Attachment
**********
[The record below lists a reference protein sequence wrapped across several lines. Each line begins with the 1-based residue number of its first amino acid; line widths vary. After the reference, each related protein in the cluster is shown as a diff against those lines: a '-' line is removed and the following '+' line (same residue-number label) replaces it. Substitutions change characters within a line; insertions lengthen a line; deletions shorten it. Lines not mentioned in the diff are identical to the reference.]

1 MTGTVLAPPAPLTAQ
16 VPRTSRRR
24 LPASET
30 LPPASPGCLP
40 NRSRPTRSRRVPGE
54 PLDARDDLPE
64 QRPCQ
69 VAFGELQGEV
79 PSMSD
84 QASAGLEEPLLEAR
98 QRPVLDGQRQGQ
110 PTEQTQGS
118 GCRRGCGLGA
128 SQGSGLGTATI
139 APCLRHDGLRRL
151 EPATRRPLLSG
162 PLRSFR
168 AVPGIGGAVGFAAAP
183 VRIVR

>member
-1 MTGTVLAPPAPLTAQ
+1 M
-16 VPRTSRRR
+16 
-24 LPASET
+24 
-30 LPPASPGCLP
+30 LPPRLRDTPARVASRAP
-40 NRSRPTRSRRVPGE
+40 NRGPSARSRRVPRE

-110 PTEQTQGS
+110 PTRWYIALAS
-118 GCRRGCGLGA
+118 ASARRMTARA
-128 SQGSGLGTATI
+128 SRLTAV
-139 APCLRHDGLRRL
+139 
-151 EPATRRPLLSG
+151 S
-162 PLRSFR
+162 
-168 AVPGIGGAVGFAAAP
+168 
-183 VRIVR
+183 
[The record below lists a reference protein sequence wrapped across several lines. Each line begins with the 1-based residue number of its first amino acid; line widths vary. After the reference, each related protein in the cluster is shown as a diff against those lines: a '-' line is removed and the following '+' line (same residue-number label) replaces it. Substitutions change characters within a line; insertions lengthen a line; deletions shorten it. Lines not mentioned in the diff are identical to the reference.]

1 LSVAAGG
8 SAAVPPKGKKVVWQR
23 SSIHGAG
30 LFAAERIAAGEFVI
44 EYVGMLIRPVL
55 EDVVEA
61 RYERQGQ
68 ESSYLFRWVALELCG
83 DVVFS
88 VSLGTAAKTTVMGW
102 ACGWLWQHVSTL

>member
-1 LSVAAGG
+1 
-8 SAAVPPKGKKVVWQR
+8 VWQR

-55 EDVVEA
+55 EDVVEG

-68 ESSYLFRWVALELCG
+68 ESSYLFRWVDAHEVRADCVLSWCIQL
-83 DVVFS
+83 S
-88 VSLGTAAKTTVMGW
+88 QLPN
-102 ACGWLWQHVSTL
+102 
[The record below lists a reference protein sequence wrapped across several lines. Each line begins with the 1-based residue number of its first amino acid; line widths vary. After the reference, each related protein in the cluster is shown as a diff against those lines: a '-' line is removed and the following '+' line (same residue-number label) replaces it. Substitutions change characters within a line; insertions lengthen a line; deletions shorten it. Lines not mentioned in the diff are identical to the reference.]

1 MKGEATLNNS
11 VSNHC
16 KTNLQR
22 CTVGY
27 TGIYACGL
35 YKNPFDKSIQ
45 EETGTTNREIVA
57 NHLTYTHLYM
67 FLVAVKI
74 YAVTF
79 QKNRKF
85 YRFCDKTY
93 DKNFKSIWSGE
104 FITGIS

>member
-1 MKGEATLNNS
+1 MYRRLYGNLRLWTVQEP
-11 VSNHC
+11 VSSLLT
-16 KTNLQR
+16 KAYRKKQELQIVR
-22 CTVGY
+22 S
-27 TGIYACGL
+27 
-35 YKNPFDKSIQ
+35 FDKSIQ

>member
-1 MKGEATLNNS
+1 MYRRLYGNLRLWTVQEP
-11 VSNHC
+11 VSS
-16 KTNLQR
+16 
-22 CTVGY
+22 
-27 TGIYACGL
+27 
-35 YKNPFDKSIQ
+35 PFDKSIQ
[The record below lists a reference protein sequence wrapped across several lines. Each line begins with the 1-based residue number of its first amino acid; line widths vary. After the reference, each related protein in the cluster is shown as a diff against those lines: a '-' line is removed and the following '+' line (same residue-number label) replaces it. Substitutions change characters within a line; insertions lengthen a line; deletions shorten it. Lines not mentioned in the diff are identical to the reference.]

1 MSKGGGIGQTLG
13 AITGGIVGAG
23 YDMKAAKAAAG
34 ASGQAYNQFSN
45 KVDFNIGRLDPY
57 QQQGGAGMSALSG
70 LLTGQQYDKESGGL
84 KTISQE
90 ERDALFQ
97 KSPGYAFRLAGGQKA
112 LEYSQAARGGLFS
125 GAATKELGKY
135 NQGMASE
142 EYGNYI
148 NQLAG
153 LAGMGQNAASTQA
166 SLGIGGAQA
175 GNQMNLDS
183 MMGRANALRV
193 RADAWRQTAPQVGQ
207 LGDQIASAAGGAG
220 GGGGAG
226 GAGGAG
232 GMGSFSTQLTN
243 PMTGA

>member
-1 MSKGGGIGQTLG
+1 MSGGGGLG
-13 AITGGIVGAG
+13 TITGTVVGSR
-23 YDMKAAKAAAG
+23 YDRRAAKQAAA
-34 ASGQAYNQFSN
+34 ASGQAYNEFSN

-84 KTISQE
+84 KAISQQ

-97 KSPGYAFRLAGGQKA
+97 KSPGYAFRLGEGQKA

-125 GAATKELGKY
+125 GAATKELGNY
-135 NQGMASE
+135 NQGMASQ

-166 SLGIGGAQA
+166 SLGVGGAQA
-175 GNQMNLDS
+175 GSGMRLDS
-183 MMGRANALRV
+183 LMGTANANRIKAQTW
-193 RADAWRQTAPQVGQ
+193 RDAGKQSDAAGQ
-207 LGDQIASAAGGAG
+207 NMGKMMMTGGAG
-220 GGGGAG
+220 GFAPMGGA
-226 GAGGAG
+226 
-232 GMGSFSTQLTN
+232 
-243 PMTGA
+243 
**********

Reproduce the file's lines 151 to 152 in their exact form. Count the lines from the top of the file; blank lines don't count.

-84 KTISQE
+84 KAISQQ